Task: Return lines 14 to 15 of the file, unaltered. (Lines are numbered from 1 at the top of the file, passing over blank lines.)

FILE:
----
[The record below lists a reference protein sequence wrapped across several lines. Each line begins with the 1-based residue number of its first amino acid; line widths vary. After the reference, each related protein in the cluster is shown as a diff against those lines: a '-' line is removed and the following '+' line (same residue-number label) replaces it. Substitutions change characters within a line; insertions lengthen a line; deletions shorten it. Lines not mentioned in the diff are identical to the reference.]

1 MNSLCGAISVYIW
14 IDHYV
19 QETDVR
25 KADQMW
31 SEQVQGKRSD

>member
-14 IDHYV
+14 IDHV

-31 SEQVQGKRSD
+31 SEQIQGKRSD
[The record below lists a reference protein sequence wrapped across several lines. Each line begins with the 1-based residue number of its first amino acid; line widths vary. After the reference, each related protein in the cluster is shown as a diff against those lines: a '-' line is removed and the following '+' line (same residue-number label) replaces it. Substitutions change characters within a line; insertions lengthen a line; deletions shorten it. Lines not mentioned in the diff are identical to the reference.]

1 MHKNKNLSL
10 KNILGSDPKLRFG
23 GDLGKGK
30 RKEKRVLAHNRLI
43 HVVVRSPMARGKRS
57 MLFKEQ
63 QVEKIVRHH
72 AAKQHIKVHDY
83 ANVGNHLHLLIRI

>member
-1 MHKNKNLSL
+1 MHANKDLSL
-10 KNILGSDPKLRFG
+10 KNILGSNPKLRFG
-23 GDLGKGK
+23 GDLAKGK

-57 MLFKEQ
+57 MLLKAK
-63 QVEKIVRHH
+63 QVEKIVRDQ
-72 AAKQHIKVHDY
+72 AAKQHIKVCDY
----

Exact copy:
10 KNILGSDPKLRFG
23 GDLGKGK